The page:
The whole inside flow condition of the double-chamber muffler represented by ten chosen nodes (pt1~pt10) is shown in Figure 1. As deduced by Prasad, Crocker and Munjal [5, 6, 7], the individual transfer matrix in each element is simply expressed as (designations are in nomenclature section)

/ - \

Pi

PoCoU1

= - jMikLi /(1-Mi )

b11 b12 b21 b22

/ \ P2

yPoCoU2 j

(1a)

where

b11 — cos

P2

1 - M i

; bi2 = j sin

1 0 0 SJS^

; b21 = j sin

' P3 ^

yPoCoU3 y

; b22 — COS

(1b)

(2)

f P3 '

yP0C0U3 y

= e- jM2kL2 /(1-M/)

C11 C12

C21 C22

f Pa '

yPoCoU4 y

(3a)

where

c11 — COS

' kL2 ' 1 - M 22

; C12 = jsin

1 - m 22

;c 21 = jsin

1 - m 22

;c 22 =cos

(3b)

' Pa ' "1 0 " ' P5 ^

yPoCoU4 , 0 S 3/ S 2 _ P C U5 ^ r o o 5 ^

' P5 ' = e - jM 3kL3/(1-M32) d11 d12 P Os

P C u5 \^ r o o 5 <N 2 2 d P C U6 y' o o 6 J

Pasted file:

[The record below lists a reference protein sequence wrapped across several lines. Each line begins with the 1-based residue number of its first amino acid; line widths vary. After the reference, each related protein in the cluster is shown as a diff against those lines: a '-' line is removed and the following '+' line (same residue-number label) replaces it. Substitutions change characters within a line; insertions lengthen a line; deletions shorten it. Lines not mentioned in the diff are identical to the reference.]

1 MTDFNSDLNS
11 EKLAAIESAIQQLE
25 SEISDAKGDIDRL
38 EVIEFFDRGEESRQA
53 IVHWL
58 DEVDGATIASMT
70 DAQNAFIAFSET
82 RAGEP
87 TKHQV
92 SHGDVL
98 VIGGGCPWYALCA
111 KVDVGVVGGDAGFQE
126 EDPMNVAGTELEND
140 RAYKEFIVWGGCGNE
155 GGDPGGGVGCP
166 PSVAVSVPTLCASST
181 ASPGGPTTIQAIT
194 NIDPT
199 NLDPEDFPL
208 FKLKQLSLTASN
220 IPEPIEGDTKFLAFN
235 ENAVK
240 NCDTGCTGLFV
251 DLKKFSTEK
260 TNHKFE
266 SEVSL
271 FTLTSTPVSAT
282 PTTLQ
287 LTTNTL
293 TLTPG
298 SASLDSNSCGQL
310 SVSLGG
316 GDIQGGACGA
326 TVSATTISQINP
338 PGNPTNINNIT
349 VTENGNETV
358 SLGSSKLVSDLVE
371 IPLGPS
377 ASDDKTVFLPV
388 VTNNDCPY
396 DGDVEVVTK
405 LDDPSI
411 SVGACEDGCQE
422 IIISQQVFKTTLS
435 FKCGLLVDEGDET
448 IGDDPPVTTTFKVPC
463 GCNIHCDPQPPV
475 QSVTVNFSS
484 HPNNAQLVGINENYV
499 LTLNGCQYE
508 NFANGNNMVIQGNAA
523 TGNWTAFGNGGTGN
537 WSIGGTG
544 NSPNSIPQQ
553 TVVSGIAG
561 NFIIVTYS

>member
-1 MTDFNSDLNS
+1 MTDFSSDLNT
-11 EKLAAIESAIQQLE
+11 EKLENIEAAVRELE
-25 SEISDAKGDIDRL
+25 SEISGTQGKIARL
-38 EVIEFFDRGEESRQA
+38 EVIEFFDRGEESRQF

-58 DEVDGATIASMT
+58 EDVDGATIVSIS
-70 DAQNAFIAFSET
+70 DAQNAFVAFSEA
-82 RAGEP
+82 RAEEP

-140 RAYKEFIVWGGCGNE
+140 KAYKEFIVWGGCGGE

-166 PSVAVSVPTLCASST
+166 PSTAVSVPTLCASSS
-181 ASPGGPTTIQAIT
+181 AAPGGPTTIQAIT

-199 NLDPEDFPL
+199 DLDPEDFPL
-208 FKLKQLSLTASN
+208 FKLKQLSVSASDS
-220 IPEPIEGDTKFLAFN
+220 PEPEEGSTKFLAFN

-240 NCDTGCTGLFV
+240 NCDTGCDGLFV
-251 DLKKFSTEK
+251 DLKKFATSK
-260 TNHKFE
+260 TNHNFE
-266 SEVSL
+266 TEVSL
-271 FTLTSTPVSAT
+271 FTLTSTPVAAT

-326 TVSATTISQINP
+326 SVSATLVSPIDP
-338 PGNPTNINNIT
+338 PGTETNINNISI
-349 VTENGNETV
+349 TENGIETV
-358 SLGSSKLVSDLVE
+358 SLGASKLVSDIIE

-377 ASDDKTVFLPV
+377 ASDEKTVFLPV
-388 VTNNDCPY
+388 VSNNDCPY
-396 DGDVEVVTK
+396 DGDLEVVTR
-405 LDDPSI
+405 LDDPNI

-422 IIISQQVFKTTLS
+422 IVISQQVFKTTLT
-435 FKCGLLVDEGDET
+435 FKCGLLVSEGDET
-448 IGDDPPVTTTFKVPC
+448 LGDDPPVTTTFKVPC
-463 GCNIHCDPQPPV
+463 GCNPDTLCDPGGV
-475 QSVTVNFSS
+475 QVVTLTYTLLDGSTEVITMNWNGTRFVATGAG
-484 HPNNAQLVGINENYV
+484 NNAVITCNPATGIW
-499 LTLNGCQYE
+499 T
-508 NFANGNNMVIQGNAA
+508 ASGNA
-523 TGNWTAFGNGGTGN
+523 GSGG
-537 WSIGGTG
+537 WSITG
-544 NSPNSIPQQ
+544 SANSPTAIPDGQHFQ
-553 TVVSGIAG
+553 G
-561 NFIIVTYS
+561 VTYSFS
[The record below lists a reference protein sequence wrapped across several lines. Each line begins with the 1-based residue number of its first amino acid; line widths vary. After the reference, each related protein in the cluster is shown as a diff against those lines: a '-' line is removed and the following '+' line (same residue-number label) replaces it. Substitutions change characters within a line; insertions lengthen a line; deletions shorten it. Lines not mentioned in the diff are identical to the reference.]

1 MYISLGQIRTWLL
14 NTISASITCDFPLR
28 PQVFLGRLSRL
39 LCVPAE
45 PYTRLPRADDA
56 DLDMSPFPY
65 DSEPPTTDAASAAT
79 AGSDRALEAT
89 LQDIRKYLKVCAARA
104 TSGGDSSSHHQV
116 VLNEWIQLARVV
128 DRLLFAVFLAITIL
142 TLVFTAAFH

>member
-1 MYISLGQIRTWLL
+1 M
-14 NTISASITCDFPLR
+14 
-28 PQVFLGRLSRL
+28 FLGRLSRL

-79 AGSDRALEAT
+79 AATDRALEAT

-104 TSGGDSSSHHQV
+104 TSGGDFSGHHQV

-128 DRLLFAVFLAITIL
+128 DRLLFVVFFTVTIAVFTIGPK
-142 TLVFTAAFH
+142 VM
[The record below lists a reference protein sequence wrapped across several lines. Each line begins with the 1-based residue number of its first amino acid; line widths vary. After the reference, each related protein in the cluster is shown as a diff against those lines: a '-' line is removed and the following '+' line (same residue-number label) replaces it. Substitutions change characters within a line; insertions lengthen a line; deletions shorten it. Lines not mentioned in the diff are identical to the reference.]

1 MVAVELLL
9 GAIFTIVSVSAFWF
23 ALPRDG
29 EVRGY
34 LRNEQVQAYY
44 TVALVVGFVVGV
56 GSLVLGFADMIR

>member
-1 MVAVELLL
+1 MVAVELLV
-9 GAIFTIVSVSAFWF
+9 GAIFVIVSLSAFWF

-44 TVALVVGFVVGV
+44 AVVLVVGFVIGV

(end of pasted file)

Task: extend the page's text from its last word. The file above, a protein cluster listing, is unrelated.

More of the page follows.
(4)

(5a)

where

d 11 — cos

1 - M 32

; d12 — j sin

1 - M 32

; d21 — j sin

1 - m 32

; d 22 — cos

' kL3 A

1 - m 32

(5b)

/ P6 '

p c u 6

y r o o 6 y f \

Pi

yPoC0Ui ,

1 0

0 S J S 3_

= e

- jM 4kL4/(1-M 42)

ei1 ei2

,e21 e22.

f \ P8

yPoCoU8 ,

where

e11 = cos

1 - M

v ’ y

10

; ei2 = jsin

1 - M 42

;e 2i = jsin

P oC oU8

P9

yPoCoU9,

where

/11 = cos

= e

-jM5kL5 /(1-M52)

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/ P9 '

yPoCoU9 y

/11 /12

/21 ./22

r kL 5 ^

1 - M 52

; /12 = j sin

; /21 = j sin

; /22 COs

^ kL5 A 1 - M 52

(6)

(ia)

(ib) (8) (9a) (9b)

By using the matrix substitution on equations (1)-(9), the complete system matrix is

yPoCoU1

= e

M1L 2L2 M3L3 4L4 M 5L5

1-M12 1-M22 1-M32 1-M42 1-M52

b11 b12

b21 b22.

1 0

0 S2 S,

dn d]2

d21 d22

10 0 Si

S3

e11 e12

e21 e22

10

0 —

S 4

/11 /12 r P10 ^

/21 /22

yPoCoU 10 J

C11 C12

C21 2 2 O

E-T T 12

T _ 21 T 22

10

0 S3 S2

/ P10 ^

yPoCoU 10 J

Consequently, the STL of a muffler is [7]

STL(f, Q, Li, L2, L3, L4, Ls, , A, D3, D5) = 20log

+10log

_Sl '

VS.« ,

(10)

(11)